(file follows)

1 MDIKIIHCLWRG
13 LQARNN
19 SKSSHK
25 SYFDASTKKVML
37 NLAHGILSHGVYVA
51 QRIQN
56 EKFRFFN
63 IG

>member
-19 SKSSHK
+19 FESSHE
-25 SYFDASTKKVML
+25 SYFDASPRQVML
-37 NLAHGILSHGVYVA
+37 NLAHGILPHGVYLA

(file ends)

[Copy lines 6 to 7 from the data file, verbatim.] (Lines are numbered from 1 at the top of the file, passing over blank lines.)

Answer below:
51 QRIQN
56 EKFRFFN